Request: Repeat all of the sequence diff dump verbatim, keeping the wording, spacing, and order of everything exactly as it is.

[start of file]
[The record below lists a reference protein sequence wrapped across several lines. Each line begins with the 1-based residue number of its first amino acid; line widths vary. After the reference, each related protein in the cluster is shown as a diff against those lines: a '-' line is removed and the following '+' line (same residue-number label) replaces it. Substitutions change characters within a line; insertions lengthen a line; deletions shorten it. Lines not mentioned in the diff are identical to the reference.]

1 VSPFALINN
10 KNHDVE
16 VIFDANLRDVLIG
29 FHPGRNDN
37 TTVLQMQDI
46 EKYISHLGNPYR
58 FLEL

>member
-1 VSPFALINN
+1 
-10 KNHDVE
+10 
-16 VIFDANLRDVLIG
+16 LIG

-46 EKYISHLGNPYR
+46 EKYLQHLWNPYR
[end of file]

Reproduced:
[The record below lists a reference protein sequence wrapped across several lines. Each line begins with the 1-based residue number of its first amino acid; line widths vary. After the reference, each related protein in the cluster is shown as a diff against those lines: a '-' line is removed and the following '+' line (same residue-number label) replaces it. Substitutions change characters within a line; insertions lengthen a line; deletions shorten it. Lines not mentioned in the diff are identical to the reference.]

1 VSPFALINN
10 KNHDVE
16 VIFDANLRDVLIG
29 FHPGRNDN
37 TTVLQMQDI
46 EKYISHLGNPYR
58 FLEL

>member
-1 VSPFALINN
+1 
-10 KNHDVE
+10 
-16 VIFDANLRDVLIG
+16 LIG

-46 EKYISHLGNPYR
+46 EKYLQHLWNPYR